[PSN Review] Papo & Yo
Papo & Yo is the story of a young boy, Quico, and his best friend, Monster. Monster is a huge beast with razor-sharp teeth, but that doesn’t scare Quico away from playing with him. That said, Monster does have a very dangerous problem: an addiction to poisonous frogs. The minute he sees one hop by, he’ll scarf it down and fly into a violent, frog-induced rage where no one, including Quico, is safe. And yet, Quico loves his Monster and wants to save him.
As Quico, players will build their friendship with Monster by solving puzzles together and adventuring through a magical, surrealist world. Players will need to learn to use Monster’s emotions, both good and bad, to their advantage if they want to complete their search for a cure and save their pal.
Papo & Yo is a game that helped Vander Caballero exorcise his demons, and it is a release that will definitely be used in favor of the “games are art” crusade. As you’ve read, Quico has entered a strange and yet familiar world full of wonder and magic, where he can quickly change things around by using his imagination and skills. This is a very interesting game that brings something new to PSN, and it is the type of exclusive I want to see more of.
The first screen in the game sets the mood for your adventure, as Caballero presents us with this message:
“To my mother, brothers and sister, with whom I survived the monster in my father.”
You’ll be running, jumping and climbing around a stylized version of a favela, which are poor slums in Brazil that roughly 12 million people call home, trying to be a part of Monster’s life as he enters and exits your adventure. You’ll sometimes need Monster’s help to make it to hard to reach spots, but then there are times when you’ll have to run far, far away from him, or else you’ll feel his wrath. The favela itself is more colorful and vibrant than its real life counterpart, and it almost feels warm and caring, as if the favela is taking care of Quico by allowing him to manipulate the environment with wind-up keys and levers that pop-up here and there.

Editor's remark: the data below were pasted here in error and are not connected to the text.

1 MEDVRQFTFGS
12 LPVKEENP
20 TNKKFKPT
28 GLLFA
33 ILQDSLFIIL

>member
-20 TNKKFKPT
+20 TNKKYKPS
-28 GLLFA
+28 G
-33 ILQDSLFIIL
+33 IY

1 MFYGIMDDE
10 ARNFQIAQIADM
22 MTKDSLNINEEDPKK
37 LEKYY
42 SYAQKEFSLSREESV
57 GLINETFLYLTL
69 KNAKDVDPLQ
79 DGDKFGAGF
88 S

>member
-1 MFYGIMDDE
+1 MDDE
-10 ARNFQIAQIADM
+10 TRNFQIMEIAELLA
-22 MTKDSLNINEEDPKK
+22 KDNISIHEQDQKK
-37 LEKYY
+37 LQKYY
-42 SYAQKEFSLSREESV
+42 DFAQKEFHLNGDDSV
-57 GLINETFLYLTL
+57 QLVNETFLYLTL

Monster is not bad to you most of the time, but if he ever sees a frog, you’ll better be ready. Monster will madly dash towards the frog and, unless you can manage to grab it and smash it against a wall, he’ll eat it and transform into your worst nightmare. This is Caballero venting about his father’s alcoholism and how it affected his relationship with him, and until you feed Monster a special fruit that will make him vomit the frog (similar to how vomiting the alcohol would make someone feel a bit better), you’d better stay away from him.
Look at the screen above. Lovely, right? You’ll be on a roller coaster ride full of excitement and emotions, and by the time you reach this point in the game, relaxing for a few minutes helps you reflect upon what Caballero must have gone through during his childhood, always running from a monster he still loved, and whom he should have admired, but was instead afraid of.
The game is not perfect, as there are some textures that don’t look as great as Monster and some of the environments, and there is some slowdown here and there, but lets not forget this is an indie game at heart, and that if it made it to the finish line it is because Sony believed in its potential. After having played the game start to finish, I can say that Sony made the right call.
Papo & Yo is a fun platformer that at times makes you forget about the dark story behind the making of this game. The underlying theme lets us know that there is a light at the end of the tunnel, and that we must always be strong enough to carry on into tomorrow. By the time it is all over, the music, the rich environments, and the interactions between Quico and Monster will have won you over.
Deep and meaningful story.
Easy to understand and enjoy
|Some washed out textures here and there, but not a dealbreaker|
This review is based on a PS3 copy of Papo & Yo provided by Minority Games.